Ko's NZO goals: Win and showcase country

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It’s homecoming week for Lydia Ko.

The former world No. 1 returns to New Zealand, with momentum and returning confidence in her bid to win the McKayson New Zealand Women’s Open in Auckland, where she grew up. Ko’s family moved to North Shore from South Korea when she was 6.

Ko, who makes her American base in Orlando now, speaks often about relishing every chance she gets to return to New Zealand and see friends.

While Ko has won three of the last four New Zealand Women’s Opens, this is the first staging that will be sanctioned as an LPGA event, the first ever LPGA event in New Zealand. She was asked what winning this week would mean.

“I haven’t won in a while, so to be winning my national tournament, being the Open, I think that would be really cool,” Ko said. “There would be a lot of emotions.”

Ko is looking for her first victory in 14 months, since she won the Marathon Classic in Toledo, Ohio. She lost her Rolex world No. 1 ranking in June and has slipped to No. 8 in the world, but she arrives this week with a game trending up again. She tied for third at the Evian Championship in her last start and finished second at the Indy Women in Tech Championship the week before that.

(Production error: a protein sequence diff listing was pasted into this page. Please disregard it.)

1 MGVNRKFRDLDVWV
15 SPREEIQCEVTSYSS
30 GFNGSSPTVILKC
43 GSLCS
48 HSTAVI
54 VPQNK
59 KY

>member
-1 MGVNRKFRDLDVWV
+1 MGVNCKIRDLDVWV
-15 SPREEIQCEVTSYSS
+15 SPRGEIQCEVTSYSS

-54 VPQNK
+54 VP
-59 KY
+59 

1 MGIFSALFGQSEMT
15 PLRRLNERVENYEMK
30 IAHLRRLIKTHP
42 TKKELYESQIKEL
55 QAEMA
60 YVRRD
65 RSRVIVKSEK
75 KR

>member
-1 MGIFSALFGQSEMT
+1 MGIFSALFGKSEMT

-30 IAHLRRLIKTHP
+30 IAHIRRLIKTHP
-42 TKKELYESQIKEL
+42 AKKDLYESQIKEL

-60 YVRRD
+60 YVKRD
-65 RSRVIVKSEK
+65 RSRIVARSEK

At No. 8 in the world now, Ko is the only player among the top 10 in the world in this week’s field. No. 12 Brooke Henderson and No. 22 Danielle Kang are the only other players among the top 25, but Ko has been beaming over her chance to show off her country’s beauty.

“I remember sitting next to Lydia when we announced this event, and she whispered to me, ‘Commish, you’re going to go to the most beautiful place in the world,’” LPGA commissioner Mike Whan told Auckland’s Star-Times. “I said, ‘Hey, Lydia, I’ve just moved from Carlsbad, Calif., and that’s the most beautiful.’ She looked back and said, `That’s the second.’”

Whan acknowledged the LPGA is in New Zealand this week because of Ko, who is so popular there. This is the event’s first year in a three-year deal to host the LPGA.

“I am looking forward to hosting [LPGA players] and showing off everything this city has to offer,” Ko said.

Henderson understands the pressure Ko may feel this week, playing at home. Every time Henderson tees it up in one of the LPGA’s two events in her native Canada, there’s extra pressure.

“But it’s a great opportunity to embrace it,” Henderson said. “You know they’re all behind you and all there to support you. Of course, you want to play well. For me, in Canada, it is one of the highlights of my career.”